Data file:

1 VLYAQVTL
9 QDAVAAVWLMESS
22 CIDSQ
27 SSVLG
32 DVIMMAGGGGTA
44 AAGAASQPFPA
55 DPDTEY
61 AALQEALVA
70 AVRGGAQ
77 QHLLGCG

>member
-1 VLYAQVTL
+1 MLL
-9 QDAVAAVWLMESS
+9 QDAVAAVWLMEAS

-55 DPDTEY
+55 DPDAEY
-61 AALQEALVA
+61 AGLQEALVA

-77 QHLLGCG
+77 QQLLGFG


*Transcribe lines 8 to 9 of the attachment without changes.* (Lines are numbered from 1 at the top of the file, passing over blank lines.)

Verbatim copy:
61 AALQEALVA
70 AVRGGAQ